Home New mexico real estate As winter storm crosses the United States, affecting millions of Americans, ice is a concern

As winter storm crosses the United States, affecting millions of Americans, ice is a concern

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CHICAGO (AP) — A major winter storm with millions of Americans in its path dumped rain, freezing rain and heavy snow across the country on Thursday, knocking out power to more than 100,000 homes and businesses and disrupting flights in Dallas Fort Worth. International airport.

A long stretch of states from New Mexico to Maine remained under winter storm warnings and watches and the storm’s track extended further from the central United States further south and northeast. Heavy snowfall was expected from the southern Rockies to northern New England, while forecasters said heavy ice accumulation was likely from Texas to Pennsylvania.

“We have a lot of real estate covered by the impacts of winter weather this morning,” Andrew Orrison, a meteorologist with the National Weather Service in College Park, Maryland, said Thursday morning. “We have a large area of ​​heavy snow, sleet and freezing rain.”

READ MORE: Winter weather hits multiple states, canceling flights across the Midwest

Parts of Ohio, New York and northern New England are expected to see heavy snowfall as the storm moves east with 12 to 18 inches (30 to 45 centimeters) of snowfall possible at some places until Friday, Orrison said.

On the warmer side of the storm, severe thunderstorms capable of damaging gusty winds and tornadoes were possible Thursday in parts of Mississippi and Alabama, the Storm Prediction Center said.

More than 20 inches (51 centimeters) of snow was reported in the southern Rockies, while more than a foot of snow fell in parts of Illinois, Indiana and Michigan.

Sleet and freezing rain occurred early Thursday in the Dallas-Fort Worth area and parts of Oklahoma and Arkansas. More than 100,000 homes and businesses were without power, mostly in Texas, Tennessee and Arkansas, according to the poweroutage.us website, which tracks utility reports.

“Unfortunately, we’re looking at enough ice accumulations that we’re looking at significant travel impacts,” Orrison said.

Texas experienced about 70,000 blackouts Thursday morning, a far cry from the more than 4 million outages that crippled the state during the February 2021 freeze in one of the worst blackouts in state history. -United.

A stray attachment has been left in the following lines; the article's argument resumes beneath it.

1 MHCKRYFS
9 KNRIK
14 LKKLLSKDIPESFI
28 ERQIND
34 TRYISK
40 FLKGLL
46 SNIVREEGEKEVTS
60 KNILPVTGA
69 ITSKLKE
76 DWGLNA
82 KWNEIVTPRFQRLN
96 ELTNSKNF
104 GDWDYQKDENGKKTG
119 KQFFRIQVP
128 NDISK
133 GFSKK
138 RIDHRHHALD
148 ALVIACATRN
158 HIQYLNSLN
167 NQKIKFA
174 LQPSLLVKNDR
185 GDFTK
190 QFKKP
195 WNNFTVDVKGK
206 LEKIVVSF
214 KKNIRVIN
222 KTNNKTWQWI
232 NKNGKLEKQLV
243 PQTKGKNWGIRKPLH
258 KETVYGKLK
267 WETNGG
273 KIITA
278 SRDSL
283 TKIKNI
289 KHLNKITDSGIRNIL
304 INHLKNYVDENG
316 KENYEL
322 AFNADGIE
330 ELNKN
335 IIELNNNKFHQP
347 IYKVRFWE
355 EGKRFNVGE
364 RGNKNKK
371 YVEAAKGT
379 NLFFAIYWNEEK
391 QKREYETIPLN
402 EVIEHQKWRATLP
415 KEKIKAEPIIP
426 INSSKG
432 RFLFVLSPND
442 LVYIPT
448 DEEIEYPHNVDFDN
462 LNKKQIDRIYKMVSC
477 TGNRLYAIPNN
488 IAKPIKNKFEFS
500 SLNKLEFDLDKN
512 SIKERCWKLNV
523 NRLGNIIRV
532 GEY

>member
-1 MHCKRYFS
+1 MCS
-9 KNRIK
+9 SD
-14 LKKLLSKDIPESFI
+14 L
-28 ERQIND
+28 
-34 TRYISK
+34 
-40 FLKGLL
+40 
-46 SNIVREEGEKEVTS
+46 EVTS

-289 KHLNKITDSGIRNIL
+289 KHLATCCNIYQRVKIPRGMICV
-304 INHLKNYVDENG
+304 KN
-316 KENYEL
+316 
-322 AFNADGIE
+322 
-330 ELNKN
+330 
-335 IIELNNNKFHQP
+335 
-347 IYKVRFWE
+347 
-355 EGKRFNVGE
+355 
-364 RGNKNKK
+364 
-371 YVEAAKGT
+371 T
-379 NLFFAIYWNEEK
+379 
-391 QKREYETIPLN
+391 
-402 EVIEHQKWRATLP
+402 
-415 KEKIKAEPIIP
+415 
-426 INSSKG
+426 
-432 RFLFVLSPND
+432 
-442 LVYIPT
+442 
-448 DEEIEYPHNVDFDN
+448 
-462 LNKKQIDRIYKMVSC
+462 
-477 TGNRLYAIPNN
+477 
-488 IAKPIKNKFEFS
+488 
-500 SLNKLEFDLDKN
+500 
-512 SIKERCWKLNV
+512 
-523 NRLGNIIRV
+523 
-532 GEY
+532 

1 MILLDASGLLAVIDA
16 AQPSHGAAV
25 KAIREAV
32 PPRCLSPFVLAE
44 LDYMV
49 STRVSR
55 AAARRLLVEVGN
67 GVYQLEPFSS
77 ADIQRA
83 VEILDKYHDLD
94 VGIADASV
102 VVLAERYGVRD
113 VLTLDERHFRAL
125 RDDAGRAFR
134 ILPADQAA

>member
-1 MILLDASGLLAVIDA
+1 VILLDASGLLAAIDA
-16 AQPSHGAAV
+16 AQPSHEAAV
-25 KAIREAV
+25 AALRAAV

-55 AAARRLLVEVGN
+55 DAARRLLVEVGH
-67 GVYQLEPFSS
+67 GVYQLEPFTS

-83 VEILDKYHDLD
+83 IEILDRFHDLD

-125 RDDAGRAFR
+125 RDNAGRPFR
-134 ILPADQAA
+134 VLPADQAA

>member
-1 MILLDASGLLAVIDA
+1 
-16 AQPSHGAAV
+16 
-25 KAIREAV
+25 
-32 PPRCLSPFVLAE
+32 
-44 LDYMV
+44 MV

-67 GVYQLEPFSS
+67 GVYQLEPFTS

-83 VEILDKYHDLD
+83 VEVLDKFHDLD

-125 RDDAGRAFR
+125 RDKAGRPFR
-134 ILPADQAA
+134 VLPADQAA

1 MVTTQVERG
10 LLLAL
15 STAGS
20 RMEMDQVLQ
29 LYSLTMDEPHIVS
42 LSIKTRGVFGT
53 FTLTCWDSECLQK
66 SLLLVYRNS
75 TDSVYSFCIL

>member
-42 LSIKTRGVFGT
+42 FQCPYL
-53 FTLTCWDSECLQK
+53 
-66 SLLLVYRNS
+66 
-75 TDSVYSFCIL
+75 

South Bend, Indiana, reported record snowfall for the Wednesday date of 11.2 inches (28.5 centimeters), eclipsing the previous record of 8 inches (20.3 centimeters) set for the 1908 date, a said Hannah Carpenter, meteorologist at the National Weather. Service office in Syracuse, Indiana.

Once the storm passes, she said temperatures will drop sharply, with Friday highs mostly in the upper teens, followed by single-digit lows in northern Indiana, as well as frightening wind chills.

“It’s definitely not going to melt very quickly here,” Carpenter said Thursday morning.

Freezing temperatures have settled into areas after the snowy weather, with Kansas residents waking up to dangerous wind chills of about 15 below freezing (26 degrees Celsius below zero). In New Mexico, schools and non-essential government services were closed in some areas on Thursday due to icy roads.

The disruptive storm began on Tuesday and moved through the central United States on Wednesday on Groundhog Day, the same day the famous groundhog Punxsutawney Phil predicted six more weeks of winter. The storm came on the heels of a northeasterly last weekend that brought blizzard conditions to many parts of the East Coast.

Airlines have canceled nearly 8,000 U.S. flights scheduled for Wednesday or Thursday, flight-tracking service FlightAware.com said. More than 1,000 flights were canceled Thursday at Dallas-Fort Worth International Airport alone, and more than 300 were canceled near Dallas Love Field.

Bleeding reported from Little Rock, Arkansas. Associated Press writers Terry Wallace in Dallas; James Anderson in Denver; Rick Callahan in Indianapolis; and Margery Beck in Omaha, Nebraska contributed to this report.